I was always concerned, when discussing comics with "civilians", that my terminology might be wrong. At least I only have to remember one word now!

Thanks for asking! It makes me crazy when self-proclaimed "fans" insist on talking about "word bubbles" and "art boxes" and actually become quite belligerent when any attempt is made to correct them!

Back to Top profile | search
 
Rob Ocelot
Byrne Robotics Member
Avatar

Joined: 07 December 2008
Location: Canada
Posts: 818
Posted: 28 July 2017 at 5:19am | IP Logged | 21 post reply

Remind me, please. Been such a long time since I have watched TNG.

Department of Temporal Affairs first appeared in DS9 and there's lip service paid to a "Temporal Prime Directive".  (TRIALS AND TRIBBLE-ATIONS)

I'm jogging my memory as to whether it's mentioned in VOY.  It's definitely established that Federation timeships like the Aeon and Relativity became commonplace at some point in the following centuries.  Braxton in FUTURES END hails from the 29th century.   It's entirely possible that incursions into the 24th century from the future lead to the creation of the DoTA and the TPD in the 24th century "present" (ironic, because they would have been temporal violations in the first place).

edit:  There's a lot of odd revisionist history in STAR TREK (well, not in TOS).  The DoTA in DS9 cites Kirk as one of the worst temporal violators, but it sounds more like he's being retroactively charged (literally!) under laws that didn't exist until after he was dead. I've always been a bit suspicious of the "past" shown in ENT as those Temporal Cold War incursions in Archer's time from the 30th century led to the creation of things like Section 31 and possibly even the DoTA.   TOS might as well be in it's own separate parallel reality because it has less and less to do with the hot mess the rest of STAR TREK has become as time marches on.


Edited by Rob Ocelot on 28 July 2017 at 5:47am
Back to Top profile | search e-mail
 
Rob Ocelot
Byrne Robotics Member
Avatar

Joined: 07 December 2008
Location: Canada
Posts: 818
Posted: 28 July 2017 at 5:49am | IP Logged | 22 post reply

BTW, I think a case could be made that the Earth Empire of the Mirror Universe may be sociologically immature compared to the Federation and thus interfering with it's natural development would be a Prime Directive violation.
Back to Top profile | search e-mail
 
Robbie Parry
Byrne Robotics Member
Avatar

Joined: 17 June 2007
Location: United Kingdom
Posts: 8600
Posted: 28 July 2017 at 6:45am | IP Logged | 23 post reply

Thanks for the update, Rob. I swear my memory is getting worse with old TV shows and films!
Back to Top profile | search
 
Michael Casselman
Byrne Robotics Member
Avatar

Joined: 14 January 2006
Location: United States
Posts: 920
Posted: 28 July 2017 at 7:53am | IP Logged | 24 post reply

Eric, I think a lot of what you describe could be boiled down to simply "discretion out in the field".

If there's one thing I think Star Trek Into Darkness got right (or at least had the right intent with not-so-great execution) was the scene where Kirk and Spock were called before Pike to explain the cold-open mission. If Starfleet had lingering questions about a mission that may have had a violation of an aspect of the Prime Directive, Starfleet Command could call the Captain and other witnesses and participants to 'hear out' what happened in the heat of the moment. An organization such as Starfleet could use each incident as a 'learning experience' to further train officers in what-to-do situations during first contact encounters or surveillance of pre-warp civilizations.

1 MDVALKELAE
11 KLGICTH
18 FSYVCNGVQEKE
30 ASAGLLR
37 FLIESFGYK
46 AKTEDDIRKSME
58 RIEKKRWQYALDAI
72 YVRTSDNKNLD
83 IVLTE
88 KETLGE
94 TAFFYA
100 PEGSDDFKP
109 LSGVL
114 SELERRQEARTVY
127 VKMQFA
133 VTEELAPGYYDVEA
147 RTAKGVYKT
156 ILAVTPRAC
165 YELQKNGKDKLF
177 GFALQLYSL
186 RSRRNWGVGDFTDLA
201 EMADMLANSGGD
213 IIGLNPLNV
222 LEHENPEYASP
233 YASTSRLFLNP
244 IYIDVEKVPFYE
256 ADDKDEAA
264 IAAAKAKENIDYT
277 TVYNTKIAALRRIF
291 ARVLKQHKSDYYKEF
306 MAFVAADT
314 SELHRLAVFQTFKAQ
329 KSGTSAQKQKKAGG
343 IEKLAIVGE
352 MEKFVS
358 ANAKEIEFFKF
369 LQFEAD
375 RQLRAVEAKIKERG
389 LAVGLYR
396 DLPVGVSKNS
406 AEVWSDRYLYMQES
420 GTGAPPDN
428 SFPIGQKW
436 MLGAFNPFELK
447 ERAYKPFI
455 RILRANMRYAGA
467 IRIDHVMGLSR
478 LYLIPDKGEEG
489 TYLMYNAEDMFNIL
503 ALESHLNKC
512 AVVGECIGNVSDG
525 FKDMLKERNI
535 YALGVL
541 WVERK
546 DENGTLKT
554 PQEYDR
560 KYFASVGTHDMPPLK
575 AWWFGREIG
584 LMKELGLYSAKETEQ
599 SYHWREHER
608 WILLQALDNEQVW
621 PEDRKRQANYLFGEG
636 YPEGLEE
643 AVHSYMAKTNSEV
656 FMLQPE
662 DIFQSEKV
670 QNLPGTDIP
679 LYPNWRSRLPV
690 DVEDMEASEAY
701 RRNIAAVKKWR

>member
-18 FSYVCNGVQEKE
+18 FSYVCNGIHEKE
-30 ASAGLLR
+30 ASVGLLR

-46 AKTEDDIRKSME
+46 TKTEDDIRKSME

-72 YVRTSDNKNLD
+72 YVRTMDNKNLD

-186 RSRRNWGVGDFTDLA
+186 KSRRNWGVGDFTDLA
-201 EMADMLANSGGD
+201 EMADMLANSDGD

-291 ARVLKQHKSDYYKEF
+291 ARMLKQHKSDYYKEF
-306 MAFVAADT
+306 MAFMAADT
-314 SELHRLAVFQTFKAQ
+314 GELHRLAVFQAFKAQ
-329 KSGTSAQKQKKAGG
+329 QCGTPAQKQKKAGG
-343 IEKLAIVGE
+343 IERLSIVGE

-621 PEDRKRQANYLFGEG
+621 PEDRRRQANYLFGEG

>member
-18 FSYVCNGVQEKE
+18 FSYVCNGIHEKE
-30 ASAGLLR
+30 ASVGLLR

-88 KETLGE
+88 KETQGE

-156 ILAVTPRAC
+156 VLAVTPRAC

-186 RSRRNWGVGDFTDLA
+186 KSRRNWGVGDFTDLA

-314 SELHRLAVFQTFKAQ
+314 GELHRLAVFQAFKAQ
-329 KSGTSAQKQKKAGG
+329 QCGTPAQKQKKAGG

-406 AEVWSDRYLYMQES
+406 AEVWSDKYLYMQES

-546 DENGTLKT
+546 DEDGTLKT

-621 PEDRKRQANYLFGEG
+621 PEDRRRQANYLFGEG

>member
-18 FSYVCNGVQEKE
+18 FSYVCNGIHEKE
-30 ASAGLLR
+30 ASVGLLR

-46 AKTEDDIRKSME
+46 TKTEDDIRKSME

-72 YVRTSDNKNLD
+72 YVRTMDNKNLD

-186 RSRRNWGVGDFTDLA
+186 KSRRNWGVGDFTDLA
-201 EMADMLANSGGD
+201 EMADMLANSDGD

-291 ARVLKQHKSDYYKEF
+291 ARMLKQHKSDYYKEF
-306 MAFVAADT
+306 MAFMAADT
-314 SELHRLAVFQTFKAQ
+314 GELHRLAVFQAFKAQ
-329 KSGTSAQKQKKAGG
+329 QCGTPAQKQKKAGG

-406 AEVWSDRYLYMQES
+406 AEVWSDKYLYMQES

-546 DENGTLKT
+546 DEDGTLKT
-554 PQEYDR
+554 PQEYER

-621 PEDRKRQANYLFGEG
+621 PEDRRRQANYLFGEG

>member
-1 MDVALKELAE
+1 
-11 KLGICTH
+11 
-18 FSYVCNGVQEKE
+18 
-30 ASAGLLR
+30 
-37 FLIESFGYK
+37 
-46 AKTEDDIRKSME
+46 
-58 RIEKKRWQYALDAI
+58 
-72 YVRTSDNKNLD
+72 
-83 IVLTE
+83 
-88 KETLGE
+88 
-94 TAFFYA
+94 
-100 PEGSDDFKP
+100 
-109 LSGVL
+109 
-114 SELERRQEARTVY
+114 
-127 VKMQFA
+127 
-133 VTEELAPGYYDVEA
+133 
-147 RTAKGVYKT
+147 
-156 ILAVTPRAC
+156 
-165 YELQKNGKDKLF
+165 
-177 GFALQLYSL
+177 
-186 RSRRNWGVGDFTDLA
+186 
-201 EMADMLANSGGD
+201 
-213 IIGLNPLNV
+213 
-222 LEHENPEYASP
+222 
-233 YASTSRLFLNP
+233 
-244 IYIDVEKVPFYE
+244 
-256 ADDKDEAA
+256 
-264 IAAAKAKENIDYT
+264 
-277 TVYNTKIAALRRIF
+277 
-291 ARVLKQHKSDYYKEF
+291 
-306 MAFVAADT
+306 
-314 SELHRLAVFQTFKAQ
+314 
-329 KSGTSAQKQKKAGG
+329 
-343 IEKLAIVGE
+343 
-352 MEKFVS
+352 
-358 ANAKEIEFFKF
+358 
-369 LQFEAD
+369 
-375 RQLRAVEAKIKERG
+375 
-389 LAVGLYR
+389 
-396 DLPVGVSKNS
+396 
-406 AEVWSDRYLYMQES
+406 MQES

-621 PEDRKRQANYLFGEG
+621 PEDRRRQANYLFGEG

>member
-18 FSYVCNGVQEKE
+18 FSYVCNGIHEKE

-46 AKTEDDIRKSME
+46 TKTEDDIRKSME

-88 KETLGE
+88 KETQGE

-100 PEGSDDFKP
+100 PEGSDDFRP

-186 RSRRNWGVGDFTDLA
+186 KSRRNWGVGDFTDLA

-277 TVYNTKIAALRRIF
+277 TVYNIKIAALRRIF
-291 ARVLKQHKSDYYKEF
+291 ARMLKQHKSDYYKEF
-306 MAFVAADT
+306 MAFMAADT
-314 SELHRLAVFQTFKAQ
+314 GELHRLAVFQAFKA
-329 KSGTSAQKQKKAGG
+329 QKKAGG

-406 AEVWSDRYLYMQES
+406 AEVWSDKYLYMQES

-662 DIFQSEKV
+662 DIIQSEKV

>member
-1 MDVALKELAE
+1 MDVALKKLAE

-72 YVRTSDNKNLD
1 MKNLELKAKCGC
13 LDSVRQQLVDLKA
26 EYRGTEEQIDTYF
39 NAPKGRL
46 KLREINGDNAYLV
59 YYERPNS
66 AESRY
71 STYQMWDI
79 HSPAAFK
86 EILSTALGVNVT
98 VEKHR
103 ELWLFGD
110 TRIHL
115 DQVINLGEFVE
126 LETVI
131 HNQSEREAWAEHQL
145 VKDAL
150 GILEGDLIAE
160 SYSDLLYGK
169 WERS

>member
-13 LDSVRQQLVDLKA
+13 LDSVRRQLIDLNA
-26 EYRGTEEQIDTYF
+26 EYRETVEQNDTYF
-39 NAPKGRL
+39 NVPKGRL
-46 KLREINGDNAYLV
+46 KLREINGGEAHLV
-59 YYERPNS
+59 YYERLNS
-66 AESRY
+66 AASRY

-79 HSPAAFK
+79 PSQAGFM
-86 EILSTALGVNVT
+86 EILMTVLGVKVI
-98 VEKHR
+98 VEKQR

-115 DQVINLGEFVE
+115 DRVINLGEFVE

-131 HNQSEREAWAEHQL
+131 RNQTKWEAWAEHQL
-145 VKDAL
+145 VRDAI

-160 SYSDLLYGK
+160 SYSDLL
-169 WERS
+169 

Back to Top profile | search
 
Eric Sofer
Byrne Robotics Member
Avatar

Joined: 31 January 2014
Location: United States
Posts: 1638
Posted: 28 July 2017 at 2:42pm | IP Logged | 25 post reply

Micahel - I fully accept that description. Sure a lot less wordy than I am!

In the excellent novel "Federation", a splendid crossover novel, there is a situation where the Enterprise and Enterprise-D are in vicinity (inside a black hole, so it's kinda sorta wonky physics, which doesn't matter for this discussion.) The Enterprise is aware of the other ship, but the moment they realize it might be from the future, they shut down communications and reduce the viewscreen resolution to bare minimum... able to identify the other ship's location, but impossible to observe any details. Their rationale is a "Time Directive", wherein the Federation is fully aware of time travel, and intercourse with a future vessel is forbidden.

The Enterprise-D is aware of this as well, and the discussions are fascinating. Garfield and Judith Reeves-Stevens write a riveting scene, and if you're interested in a really terrific non-canon piece of work, "Federation" is a HONEY. I could read that book, go refresh my iced tea, sit back down, and read it again. The Reeves-Stevenses have a lot of good novels, and their Star Trek work is really nice to me. YMMV, of course...
Back to Top profile | search
 

Page of 2 Next >>
  Post ReplyPost New Topic
Printable version Printable version

Forum Jump
You cannot post new topics in this forum
You cannot reply to topics in this forum
You cannot delete your posts in this forum
You cannot edit your posts in this forum
You cannot create polls in this forum
You cannot vote in polls in this forum

 Active Topics | Member List | Search | Help | Register | Login